The Black-capped Chickadee is a nonmigratory, northern resistant passerine, with many survival techniques to endure the northern climates. They are known to lower their body temperatures by up to 12 degrees celsius during the cold winter nights by fluffing their feathers and keeping heat near the body. This method allows the chickadee to stay well insulated in sub zero temperatures. This ability enables the Black-capped to reside in the northern climates year round with the energy to continue feeding throughout the year. Having a great spatial memory, this bird is well known to cache food for weeks, in multiple random places, to feed on later. These two practices alone make this bird a long term northern survivor.
This chickadee is found throughout the northern states and across Canada extending northwards into parts of the Yukon and Northwest Territories. It lives in all types of forest in very healthy numbers and is a very common resident in urban places. While building its nest inside tree hollows, this small bird typically lays 6-8 white; spotted with reddish brown eggs and incubates them for 13 days. Just a few short weeks after hatching, the chicks fledge.
The Black-capped Chickadee is a very social bird and travels with members of the same species, along with other individuals, creating mixed flocks. It is very common for people to hand feed this bird in places where they are accustomed to human presence. This makes the chickadee a great bird to practice bird photography with and to become familiar with the other common birds usually travelling with the black-cap. This photo was taken on the Confederation Trail in Cardigan, PEI, Canada where they live in very high numbers.
The Bald Eagle continues to fly our North American skies as the top predator in the avian world. Being found in many native tales, this giant bird has meaning to anyone who has given a moment to marvel at it's presence. As a national emblem in the US since 1782, the Bald Eagle has been persecuted to endangerment by human hunting and pesticides, but has since found stability in numbers and expansion in range. It was removed from the List of Endangered and Threatened Wildlife in the Lower 48 States on June 28, 2007.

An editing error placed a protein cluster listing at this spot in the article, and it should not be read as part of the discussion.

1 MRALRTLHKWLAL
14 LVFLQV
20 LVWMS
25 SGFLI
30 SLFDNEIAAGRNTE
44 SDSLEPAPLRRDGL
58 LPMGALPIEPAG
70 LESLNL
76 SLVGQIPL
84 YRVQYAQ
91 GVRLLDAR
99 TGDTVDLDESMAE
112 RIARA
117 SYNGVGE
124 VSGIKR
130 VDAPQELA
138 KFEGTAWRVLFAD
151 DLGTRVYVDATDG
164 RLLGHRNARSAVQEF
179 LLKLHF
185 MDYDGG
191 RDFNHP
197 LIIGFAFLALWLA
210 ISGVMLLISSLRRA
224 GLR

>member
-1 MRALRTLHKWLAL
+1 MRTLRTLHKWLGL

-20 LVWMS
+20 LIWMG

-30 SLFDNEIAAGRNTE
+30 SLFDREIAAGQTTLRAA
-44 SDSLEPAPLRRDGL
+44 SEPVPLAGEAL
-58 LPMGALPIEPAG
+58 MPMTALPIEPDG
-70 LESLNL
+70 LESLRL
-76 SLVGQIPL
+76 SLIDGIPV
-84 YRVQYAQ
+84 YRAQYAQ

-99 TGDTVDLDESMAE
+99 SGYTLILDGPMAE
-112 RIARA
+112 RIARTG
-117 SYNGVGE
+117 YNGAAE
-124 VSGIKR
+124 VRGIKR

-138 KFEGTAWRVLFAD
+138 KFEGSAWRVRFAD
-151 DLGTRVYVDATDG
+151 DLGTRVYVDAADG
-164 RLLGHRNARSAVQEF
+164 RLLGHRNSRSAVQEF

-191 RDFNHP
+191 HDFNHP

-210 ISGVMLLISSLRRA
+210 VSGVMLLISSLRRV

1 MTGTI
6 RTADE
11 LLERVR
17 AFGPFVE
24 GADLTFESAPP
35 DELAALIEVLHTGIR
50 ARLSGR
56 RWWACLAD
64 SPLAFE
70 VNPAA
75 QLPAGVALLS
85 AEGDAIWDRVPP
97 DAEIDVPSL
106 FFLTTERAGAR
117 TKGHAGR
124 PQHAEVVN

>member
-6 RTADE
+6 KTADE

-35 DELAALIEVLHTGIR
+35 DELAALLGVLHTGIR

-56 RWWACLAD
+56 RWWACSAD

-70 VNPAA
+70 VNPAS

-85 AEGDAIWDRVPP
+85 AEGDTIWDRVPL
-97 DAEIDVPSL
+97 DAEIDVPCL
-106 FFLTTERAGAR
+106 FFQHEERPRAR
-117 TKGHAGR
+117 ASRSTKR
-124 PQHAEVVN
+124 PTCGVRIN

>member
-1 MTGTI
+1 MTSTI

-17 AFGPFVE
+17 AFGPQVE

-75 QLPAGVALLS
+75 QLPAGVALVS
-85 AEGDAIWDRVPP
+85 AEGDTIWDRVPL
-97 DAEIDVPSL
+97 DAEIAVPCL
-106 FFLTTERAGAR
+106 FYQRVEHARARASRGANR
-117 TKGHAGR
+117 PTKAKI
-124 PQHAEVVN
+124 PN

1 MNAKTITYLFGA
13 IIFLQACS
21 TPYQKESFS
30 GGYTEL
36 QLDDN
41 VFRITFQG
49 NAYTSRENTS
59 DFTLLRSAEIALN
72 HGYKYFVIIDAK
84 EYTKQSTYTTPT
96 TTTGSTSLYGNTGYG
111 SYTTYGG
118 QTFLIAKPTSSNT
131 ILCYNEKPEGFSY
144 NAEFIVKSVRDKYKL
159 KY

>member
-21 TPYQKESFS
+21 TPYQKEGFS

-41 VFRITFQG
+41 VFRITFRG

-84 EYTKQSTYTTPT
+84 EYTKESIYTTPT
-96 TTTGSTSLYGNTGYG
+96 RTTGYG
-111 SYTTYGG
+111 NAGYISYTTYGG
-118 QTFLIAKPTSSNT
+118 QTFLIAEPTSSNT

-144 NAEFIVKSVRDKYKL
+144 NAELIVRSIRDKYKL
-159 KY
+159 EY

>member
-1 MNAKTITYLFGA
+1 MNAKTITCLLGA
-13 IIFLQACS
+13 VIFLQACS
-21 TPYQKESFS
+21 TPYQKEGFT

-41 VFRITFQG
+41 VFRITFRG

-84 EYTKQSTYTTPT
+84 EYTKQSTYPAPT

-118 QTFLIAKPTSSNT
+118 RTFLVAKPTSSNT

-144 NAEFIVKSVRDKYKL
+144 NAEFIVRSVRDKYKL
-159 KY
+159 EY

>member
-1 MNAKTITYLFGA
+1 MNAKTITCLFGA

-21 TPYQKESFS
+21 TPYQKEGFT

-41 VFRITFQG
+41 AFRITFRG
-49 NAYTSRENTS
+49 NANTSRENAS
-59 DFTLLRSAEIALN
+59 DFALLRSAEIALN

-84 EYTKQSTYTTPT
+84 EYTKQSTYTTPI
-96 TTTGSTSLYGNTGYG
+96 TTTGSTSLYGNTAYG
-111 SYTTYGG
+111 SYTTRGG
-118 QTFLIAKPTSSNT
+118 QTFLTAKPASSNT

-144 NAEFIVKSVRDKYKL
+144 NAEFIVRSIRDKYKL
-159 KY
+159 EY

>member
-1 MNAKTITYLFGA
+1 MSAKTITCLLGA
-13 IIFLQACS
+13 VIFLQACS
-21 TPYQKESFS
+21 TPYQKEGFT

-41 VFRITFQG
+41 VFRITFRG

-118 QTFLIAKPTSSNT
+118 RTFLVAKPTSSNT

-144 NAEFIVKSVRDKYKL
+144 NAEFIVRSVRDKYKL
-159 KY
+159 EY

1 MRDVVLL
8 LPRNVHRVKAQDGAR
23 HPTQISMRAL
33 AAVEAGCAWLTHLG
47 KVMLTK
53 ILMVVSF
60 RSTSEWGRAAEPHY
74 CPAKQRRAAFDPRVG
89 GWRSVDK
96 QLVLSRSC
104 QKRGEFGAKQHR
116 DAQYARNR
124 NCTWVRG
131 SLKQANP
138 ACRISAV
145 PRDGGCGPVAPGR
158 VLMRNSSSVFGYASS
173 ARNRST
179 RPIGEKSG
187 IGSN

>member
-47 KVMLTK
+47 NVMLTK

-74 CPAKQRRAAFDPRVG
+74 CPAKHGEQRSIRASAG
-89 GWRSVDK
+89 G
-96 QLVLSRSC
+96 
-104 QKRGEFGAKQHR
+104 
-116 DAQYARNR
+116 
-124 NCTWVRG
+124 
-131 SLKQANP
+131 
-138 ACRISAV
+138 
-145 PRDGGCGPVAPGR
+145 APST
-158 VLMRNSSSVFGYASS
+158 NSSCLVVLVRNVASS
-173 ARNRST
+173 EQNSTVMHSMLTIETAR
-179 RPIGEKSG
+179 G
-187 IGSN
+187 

Being a very skilled hunter this bird will dine on both fish and mammals but always has a strong scent aimed on easy meals, such as carrion, or robbing others of their hard earned kill. The eagle has been observed hunting in pairs using a flushing method to achieve success. While one bird flushes prey out of hiding, the other will pursue it staying undetected and make the kill. Eagles are a fascinating creature to observe hunting either on land or at sea, always exerting dominance into each movement as they push closer to their prey. From the remarkable bone crushing power in the talons to the flesh ripping strength in their large beak, this raptor fears nothing in it's realm and has all the tools for survival.
When eagles are hunting, they prefer very large coniferous or deciduous trees with a wide open view to perch on while surveying. They have been noted to sit and scan for hours in the same tree before locking eyes on their victim or moving onward to another location. Eagles will also dine on much larger prey than they can actually carry away and will revisit a site numerous times to devour a meal. When food is scarce, eagles can go without eating for days and even weeks until food is more abundant again.
Nests are used for decades by the same family and continue to be repaired and enlarged the longer they are still standing and inhabited. The biggest eagle nest recorded to date was measured at 2.9 meters in diameter and 6.1 meters tall in Florida. Searching the nest tree's bottom will always produce a great deal of sign to what the nest users have been preying on. It is not uncommon to find a bounty of skeletons, of different sorts, and items such as domestic pet collars and other domestic animal accessories. For example, one birth study group found 9 cat collars in the bottom of the nest during their routine investigations in Sackville, New Brunswick, Canada.
The multitude of behaviors in these powerful birds is reason to take every opportunity provided and watch to learn. From the raising of their young to the mating displays in flight, the Bald Eagle's lifeline is a miraculous study and full of lessons for the teachable mind.
Robbie P. Gallant
As a naturalist, I spend a great amount of time in personal study. Discussion and research is key to exploring new and intelligent ideas and furthering our understanding of our natural surroundings.